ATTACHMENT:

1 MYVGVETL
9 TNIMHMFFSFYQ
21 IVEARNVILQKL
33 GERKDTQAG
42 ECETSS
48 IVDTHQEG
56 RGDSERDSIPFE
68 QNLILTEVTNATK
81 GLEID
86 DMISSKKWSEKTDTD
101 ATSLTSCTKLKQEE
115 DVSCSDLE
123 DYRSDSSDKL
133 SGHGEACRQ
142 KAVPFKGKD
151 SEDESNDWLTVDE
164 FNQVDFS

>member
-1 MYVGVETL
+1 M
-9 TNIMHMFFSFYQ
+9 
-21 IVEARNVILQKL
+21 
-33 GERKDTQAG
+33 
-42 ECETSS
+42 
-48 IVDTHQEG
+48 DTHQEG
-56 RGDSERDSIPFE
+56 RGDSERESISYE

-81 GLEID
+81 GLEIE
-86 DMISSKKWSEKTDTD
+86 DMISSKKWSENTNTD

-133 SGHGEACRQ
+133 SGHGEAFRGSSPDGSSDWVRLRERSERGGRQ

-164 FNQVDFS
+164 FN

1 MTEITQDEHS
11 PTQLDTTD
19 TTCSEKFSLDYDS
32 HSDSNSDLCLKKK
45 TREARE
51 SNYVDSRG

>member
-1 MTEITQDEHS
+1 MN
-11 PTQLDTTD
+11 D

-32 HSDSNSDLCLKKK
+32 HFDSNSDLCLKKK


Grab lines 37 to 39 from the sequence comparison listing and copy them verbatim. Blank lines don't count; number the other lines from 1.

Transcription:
-133 SGHGEACRQ
+133 SGHGEAFRGSSPDGSSDWVRLRERSERGGRQ

-164 FNQVDFS